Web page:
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April 16, 2014

U.S. homebuilder confidence edges up in April

Filed under: loans, management — Tags: , , , — Professor @ 10:32 am

WASHINGTON • U.S. homebuilders’ confidence in the housing market rose modestly in April but remained at low levels for the third straight month, constrained by tight credit for home buyers and a shortage of workers and available land.

The National Association of Home Builders/Wells Fargo builder sentiment index, which measures confidence in the single-family home market, edged up to 47 in April from 46 in March, the homebuilders group reported Tuesday.

Readings below 50 mean builders view sales conditions as poor. The index had been above 50 from June through January.

Builders recently have complained that they can’t find enough workers or lots to build on.

Many home buyers also have had trouble qualifying for mortgages. The homebuilders’ index of traffic by prospective buyers stayed at 32 in April.

The latest reading, based on responses from 301 builders, comes as the spring home-selling season gets going. The season typically sets the pattern for residential hiring and building construction in the ensuing months. The overall confidence index was below 50 in all four regions of the United States — 36 in the Northeast, 45 in the West and 48 in the Midwest and South.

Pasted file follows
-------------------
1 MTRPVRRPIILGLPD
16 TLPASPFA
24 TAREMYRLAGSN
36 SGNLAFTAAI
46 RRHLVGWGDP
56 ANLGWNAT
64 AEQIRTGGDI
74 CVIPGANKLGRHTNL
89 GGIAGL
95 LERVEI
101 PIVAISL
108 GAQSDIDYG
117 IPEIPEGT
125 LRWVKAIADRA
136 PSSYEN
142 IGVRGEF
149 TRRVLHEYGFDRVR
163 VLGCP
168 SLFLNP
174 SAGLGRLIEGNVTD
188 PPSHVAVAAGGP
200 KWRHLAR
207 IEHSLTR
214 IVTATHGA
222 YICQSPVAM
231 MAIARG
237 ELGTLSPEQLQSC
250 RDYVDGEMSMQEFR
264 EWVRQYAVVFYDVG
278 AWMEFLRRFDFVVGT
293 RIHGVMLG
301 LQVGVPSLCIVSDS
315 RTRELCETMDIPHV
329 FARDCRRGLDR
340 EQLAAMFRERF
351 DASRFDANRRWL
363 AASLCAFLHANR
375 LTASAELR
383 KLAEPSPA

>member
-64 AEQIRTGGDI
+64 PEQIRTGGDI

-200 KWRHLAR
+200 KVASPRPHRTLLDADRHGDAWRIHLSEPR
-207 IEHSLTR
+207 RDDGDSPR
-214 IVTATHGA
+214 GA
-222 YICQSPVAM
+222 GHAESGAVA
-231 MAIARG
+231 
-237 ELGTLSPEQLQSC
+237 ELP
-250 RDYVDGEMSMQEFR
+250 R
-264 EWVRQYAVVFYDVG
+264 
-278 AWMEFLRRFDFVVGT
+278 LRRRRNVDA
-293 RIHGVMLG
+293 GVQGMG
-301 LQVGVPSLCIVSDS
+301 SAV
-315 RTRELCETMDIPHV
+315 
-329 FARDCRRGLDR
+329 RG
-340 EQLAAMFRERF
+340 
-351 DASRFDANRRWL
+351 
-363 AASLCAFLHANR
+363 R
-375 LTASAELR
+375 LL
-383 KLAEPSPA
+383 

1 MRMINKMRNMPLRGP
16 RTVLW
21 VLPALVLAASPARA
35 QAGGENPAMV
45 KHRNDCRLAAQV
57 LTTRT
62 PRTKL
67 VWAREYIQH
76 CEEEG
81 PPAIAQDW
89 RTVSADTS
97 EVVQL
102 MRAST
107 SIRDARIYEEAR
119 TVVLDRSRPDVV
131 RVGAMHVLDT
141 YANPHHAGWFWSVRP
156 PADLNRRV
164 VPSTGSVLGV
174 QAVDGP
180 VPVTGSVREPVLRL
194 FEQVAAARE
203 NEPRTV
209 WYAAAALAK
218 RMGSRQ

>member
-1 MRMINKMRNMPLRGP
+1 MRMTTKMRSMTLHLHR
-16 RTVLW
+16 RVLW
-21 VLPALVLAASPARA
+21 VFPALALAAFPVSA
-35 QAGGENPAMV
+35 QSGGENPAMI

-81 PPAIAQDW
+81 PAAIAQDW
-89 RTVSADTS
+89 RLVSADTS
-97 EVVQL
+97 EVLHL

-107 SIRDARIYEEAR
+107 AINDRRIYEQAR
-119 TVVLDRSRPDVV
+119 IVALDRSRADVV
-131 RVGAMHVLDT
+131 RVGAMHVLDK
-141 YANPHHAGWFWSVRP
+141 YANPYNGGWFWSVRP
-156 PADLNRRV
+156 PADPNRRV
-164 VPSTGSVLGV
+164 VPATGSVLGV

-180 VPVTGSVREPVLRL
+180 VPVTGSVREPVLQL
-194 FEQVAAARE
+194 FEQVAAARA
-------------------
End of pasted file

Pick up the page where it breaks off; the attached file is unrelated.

“Builder confidence has been in a holding pattern the past three months,” said Kevin Kelly, chairman of the homebuilders association and a developer from Wilmington, Del. “Looking ahead, as the spring home buying season gets into full swing and demand increases, builders are expecting sales prospects to improve in the months ahead.”

The index measuring their confidence in home sales over the next six months rose to 57, highest since January.

Housing, while still a long way from the boom of the mid-2000s, has been recovering. Residential construction has grown at double-digit rates over the past two years and contributed about one-third of a percentage point to overall economic growth in both 2012 and 2013.